Clearly they need to hire a slightly better interpreter!
Stu Thanks {you're the 1st person ever to answer one of my posts - I was beginning to think you guys use some special grammar known only to the initiated!}

If I've understood you correctly, it makes you wonder why the camera doesn't just switch into full scan automatically once you turn steadshot off?

By the way, have you noticed any significant improvement in picture quality on a tripod with steadyshot off and full scan on??
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Old October 6th, 2005, 08:54 PM   #4
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Hi Sean

Well I have never been known for suppressing my opinion just to not rock the boat, just between you and me, i have formed the firm opinion that certain Internet boards have a sort of hierarchy (unstated) in which if the hard-core of allegedly "older/more experienced" members (i.e. people make facile jusgment based on your post-count which is pathetic) often ignore newer posters cos they consider it below them. I am not one of those people and have 18yrs experience in 35mm photography and also some time, lesser, in videography. This is a tribal thing, unfortunately in my opinion, and as such is part of mankinds less admirable behavoir traits). It's not a function of the (relatviely recent in evolutionary terms) cerebral cortex. Some humans have an innate desire for power, and if they satisfy even partially that craving from perceiving themselves higher in the hierarchy of a that global-critical entity (sic), a BBS, then fine let them feel important..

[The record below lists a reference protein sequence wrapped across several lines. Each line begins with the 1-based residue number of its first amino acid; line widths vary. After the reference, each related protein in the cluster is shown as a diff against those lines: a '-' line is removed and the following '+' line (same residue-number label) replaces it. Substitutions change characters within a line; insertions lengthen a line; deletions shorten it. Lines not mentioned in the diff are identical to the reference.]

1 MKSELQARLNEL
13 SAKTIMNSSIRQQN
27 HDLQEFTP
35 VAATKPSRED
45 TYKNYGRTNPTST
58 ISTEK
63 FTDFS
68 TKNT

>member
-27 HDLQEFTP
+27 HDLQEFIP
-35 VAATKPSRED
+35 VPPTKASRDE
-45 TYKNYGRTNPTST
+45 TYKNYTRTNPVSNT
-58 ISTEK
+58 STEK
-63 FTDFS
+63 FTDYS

OK enough about board anthropology and philosophy.

Having said the above (which does not require any response whatsoever from any smart-alec posters - it's merely observational fact ased on 39yrs observation of human behavior) then my ansewr to your question is :
Honestly i'm not sure !
It's a good question and one which i have no immediate response. Some of what i said in my previous post is indeed conjecture based upon stated Sony press release material (a noted PDF particularly).